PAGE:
Q: Were there times when you had created something you didn’t like? Would you then just start from scratch? How did you overcome the frustration when experienced?
A: Definitely! Since our artwork has a lot of references to the human body, we also ended up making a few pieces that started to look creepy instead of comforting. They fell into the Uncanny Valley, which is humanoid objects that appear almost – but not quite – like actual human beings, which makes people feel discomfort and eeriness. For example, Megan was intending to make a very long arm ending in hands, but the fingers were misshapen and the piece was quickly tossed aside. Such moments are definitely frustrating, because the tendency is to see it as time “wasted”. Having a collaboration allows us to see the humour in such situations, and offer suggestions about how “failed” pieces can make their way into the final work. Georgiana had also discarded several fabric pieces that did not turn out quite as she had hoped, because the colours and materials did not go well together. We learn from the bad works and start over by “correcting” or even dumping the idea altogether. That said, the long arm was eventually discarded because it was simply horrific.
Q: What do you hope for the audience to walk away with after viewing your work?
A: We hope for the audience to walk away with curiosity and appreciation for furniture. It is definitely difficult to re-imagine household items like a sofa or a chair cushion, but just because a certain form is commonly used does not mean that it is the best for you! We customise our wardrobe, our choice of stationery, our desktop, and it does not make sense for homes to be standardised or like everyone else’s. We also hope that our audience would consider the idea of a living space and a space of the living, and what would make it so. Another thing we want the audience to walk away with is the sense that artworks do not have to be held at arm’s length, at whichever stage of the process. The process of creating art is so incredibly tactile that perhaps it makes sense to think about art as furniture, as a form of expression but also something to be used, tested and reinvented.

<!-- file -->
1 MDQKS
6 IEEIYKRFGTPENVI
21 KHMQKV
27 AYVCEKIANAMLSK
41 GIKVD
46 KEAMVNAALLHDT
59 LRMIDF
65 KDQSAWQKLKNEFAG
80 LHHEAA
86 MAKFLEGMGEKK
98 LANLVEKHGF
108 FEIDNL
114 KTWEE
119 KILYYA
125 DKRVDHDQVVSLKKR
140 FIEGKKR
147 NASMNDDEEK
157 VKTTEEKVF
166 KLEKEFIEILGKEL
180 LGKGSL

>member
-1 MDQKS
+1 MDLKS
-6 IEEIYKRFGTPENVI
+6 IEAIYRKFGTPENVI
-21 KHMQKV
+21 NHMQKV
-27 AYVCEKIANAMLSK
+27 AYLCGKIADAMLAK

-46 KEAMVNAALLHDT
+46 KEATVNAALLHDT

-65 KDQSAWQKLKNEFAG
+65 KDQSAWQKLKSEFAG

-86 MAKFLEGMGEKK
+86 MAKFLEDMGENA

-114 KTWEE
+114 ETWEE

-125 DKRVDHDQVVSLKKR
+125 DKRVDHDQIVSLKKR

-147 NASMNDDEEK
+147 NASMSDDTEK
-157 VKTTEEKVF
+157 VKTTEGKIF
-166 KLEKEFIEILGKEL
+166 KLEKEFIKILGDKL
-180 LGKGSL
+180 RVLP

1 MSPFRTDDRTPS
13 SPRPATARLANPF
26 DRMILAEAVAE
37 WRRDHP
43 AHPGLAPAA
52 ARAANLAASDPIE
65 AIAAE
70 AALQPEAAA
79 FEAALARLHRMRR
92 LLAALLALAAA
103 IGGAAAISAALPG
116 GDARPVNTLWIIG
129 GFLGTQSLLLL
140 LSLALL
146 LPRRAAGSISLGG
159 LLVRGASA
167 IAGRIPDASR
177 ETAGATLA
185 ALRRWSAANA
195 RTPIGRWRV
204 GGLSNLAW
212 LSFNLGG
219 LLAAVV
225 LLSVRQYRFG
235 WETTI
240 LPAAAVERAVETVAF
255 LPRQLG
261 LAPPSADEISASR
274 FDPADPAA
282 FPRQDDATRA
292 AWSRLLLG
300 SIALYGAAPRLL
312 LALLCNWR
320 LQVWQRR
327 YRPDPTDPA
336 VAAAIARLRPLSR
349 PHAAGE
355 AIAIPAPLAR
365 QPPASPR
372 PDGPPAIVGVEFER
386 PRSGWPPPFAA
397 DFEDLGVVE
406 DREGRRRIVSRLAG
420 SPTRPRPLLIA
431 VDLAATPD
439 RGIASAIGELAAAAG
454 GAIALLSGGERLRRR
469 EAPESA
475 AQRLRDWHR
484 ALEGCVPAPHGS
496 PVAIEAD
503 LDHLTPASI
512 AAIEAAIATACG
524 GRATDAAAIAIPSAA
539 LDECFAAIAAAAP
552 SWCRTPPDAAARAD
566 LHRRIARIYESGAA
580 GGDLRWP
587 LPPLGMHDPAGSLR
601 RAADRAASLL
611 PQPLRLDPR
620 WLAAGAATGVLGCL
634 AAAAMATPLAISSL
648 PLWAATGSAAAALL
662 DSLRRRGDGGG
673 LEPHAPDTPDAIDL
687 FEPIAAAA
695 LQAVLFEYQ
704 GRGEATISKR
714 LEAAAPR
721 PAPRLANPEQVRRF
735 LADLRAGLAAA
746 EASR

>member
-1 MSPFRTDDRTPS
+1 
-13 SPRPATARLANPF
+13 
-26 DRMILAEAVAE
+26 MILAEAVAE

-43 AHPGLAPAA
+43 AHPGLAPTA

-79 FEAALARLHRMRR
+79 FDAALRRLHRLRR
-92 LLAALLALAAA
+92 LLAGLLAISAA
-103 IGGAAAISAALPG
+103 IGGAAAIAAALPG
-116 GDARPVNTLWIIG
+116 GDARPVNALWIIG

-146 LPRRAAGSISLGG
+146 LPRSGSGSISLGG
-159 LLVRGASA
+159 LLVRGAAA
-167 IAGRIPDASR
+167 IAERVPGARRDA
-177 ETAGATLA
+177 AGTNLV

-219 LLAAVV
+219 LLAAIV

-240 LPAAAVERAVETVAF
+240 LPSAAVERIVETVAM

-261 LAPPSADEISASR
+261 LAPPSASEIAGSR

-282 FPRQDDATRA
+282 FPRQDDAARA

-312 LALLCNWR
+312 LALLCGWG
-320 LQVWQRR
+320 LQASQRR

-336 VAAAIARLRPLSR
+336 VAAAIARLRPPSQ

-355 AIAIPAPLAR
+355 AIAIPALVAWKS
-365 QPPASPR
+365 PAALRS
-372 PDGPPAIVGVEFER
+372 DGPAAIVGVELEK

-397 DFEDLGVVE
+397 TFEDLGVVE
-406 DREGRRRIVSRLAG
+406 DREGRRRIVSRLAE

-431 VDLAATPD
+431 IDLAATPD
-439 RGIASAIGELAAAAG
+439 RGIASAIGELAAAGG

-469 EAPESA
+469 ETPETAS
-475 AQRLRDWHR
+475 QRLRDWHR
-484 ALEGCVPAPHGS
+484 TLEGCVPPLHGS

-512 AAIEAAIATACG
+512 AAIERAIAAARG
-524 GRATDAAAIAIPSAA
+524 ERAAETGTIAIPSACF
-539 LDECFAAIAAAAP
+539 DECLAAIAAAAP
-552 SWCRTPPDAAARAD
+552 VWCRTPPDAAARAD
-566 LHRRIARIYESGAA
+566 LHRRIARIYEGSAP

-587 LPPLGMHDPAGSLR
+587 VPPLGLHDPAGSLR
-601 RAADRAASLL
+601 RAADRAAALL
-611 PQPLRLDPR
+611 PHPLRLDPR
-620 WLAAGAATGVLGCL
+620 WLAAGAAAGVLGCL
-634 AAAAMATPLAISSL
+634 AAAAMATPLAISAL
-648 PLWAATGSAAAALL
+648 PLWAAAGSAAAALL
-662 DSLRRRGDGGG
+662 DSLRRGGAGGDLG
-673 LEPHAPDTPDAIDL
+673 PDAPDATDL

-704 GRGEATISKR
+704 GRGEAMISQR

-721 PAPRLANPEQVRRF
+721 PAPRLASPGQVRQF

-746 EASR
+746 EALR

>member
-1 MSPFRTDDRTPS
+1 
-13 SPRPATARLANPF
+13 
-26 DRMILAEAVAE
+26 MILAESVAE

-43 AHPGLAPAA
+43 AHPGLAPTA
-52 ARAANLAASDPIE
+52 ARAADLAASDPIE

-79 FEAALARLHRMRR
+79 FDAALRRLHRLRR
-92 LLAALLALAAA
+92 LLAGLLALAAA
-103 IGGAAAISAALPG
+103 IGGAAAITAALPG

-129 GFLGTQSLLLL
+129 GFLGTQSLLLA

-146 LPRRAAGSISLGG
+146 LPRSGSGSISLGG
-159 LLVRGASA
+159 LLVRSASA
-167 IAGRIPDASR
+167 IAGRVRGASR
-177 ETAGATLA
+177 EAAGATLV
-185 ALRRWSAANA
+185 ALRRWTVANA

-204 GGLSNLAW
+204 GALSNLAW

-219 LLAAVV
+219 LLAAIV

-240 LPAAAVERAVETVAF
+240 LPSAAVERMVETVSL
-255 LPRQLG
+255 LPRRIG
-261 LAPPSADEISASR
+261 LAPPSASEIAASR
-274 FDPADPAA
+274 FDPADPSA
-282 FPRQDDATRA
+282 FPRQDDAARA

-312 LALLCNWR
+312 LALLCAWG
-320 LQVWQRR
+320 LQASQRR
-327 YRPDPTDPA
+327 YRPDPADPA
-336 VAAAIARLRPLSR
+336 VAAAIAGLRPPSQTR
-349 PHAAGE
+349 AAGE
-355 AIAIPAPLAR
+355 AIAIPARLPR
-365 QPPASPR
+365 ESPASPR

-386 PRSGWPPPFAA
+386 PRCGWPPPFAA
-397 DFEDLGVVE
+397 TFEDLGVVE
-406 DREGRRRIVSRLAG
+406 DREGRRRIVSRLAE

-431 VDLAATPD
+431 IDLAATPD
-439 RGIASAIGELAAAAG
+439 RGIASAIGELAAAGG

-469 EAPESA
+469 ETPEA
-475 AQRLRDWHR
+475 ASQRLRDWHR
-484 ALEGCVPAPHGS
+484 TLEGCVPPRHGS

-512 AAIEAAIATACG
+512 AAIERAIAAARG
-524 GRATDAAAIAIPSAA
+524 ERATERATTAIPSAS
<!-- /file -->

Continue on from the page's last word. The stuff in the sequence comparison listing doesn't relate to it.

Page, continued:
Q: What would you say to an individual who is struggling to find inspiration or motivation to make art?
A: Collaborate! Having people to bounce ideas off is really the easiest thing one can do to kickstart the process. It can help to introduce new ideas, as well as new ways to make art. We also learn from each other. Setting common deadlines is also another way to add motivation and accountability, because it means that you have something to work towards together. Another way is to start looking at the design processes of big companies and see if they can be applied to produce something new and unexpected. Art is all about unexpected moments and learning as you go along.
Artists’ Sketches/in-progress images
Previous work presented at Park(ing) Day 2017: old clothes sewn together and stuffed with styrofoam beads. A similar technique will be used for this work.
Fabric samples for artwork: a variety of different recognisable fabrics often found in homes.
Artists: Aini Azidah, Georgiana Phua and Megan Miao